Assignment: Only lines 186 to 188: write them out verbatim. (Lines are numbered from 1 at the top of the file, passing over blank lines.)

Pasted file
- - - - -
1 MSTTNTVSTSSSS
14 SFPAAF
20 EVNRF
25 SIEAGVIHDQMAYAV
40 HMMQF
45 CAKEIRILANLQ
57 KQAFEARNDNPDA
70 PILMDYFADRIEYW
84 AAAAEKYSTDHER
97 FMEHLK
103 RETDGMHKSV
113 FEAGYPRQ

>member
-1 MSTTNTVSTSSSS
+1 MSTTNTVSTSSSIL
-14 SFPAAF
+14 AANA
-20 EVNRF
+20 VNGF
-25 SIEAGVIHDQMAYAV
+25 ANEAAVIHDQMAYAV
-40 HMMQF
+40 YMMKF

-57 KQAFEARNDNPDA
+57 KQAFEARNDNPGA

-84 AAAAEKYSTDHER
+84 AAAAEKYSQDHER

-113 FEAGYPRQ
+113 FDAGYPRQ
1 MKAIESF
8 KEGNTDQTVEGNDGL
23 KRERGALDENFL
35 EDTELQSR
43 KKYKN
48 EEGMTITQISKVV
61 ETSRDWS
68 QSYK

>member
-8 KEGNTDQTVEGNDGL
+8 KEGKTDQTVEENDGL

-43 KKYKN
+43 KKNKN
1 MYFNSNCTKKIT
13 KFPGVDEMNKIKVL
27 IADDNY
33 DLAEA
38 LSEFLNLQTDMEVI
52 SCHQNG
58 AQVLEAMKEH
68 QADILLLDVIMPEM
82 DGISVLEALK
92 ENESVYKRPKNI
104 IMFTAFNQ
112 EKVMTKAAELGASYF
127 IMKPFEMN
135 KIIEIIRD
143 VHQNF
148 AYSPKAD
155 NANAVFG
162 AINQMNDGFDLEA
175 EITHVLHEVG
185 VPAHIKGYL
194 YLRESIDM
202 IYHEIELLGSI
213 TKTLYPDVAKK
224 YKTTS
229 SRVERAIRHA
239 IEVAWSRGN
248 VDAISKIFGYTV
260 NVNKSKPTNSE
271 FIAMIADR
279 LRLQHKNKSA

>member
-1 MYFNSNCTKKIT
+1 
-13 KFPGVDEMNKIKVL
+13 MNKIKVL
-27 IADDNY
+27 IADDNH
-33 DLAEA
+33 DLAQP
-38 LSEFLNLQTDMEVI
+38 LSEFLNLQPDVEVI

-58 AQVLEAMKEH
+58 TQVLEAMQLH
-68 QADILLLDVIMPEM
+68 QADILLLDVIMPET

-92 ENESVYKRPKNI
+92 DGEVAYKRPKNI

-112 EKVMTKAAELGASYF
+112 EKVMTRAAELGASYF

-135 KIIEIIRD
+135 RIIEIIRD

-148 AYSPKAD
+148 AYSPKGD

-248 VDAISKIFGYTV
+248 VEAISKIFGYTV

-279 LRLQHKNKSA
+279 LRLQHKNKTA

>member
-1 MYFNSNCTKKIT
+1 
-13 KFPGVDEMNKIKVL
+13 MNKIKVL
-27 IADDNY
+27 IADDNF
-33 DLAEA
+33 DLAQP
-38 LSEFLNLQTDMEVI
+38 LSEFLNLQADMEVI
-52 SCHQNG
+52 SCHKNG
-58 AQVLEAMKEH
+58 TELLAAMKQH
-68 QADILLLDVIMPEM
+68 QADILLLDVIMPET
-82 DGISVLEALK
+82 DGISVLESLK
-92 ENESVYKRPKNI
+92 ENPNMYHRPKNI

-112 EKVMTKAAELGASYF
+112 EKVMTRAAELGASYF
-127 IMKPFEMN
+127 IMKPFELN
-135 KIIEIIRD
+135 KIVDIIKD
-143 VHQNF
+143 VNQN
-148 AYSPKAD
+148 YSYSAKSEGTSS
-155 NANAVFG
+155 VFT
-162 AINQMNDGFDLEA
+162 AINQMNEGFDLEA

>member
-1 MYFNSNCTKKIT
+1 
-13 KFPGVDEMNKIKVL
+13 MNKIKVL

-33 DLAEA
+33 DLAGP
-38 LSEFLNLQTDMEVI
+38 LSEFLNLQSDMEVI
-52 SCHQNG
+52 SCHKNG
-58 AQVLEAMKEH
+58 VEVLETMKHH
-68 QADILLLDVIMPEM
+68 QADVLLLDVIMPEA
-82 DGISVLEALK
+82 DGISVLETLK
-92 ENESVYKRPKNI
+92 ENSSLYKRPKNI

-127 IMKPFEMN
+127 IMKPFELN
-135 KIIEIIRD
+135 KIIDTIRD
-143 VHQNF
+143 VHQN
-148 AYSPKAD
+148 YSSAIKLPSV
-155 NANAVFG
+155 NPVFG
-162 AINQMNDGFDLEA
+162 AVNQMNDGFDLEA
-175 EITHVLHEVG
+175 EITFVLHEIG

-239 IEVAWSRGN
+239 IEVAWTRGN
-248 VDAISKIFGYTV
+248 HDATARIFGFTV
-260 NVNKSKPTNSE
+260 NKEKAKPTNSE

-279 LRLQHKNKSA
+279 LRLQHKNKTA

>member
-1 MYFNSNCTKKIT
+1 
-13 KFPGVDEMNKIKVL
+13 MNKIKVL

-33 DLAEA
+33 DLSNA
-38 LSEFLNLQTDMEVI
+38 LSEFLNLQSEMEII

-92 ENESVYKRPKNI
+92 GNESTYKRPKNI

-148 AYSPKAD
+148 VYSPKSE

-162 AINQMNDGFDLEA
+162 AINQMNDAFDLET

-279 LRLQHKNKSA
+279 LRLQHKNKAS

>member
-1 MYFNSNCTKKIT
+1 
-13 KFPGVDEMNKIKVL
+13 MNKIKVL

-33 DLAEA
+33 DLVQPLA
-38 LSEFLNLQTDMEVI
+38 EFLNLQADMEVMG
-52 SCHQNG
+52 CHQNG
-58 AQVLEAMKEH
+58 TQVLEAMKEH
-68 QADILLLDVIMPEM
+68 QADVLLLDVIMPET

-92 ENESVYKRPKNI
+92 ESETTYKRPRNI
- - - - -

+92 GNESTYKRPKNI

-148 AYSPKAD
+148 VYSPKSE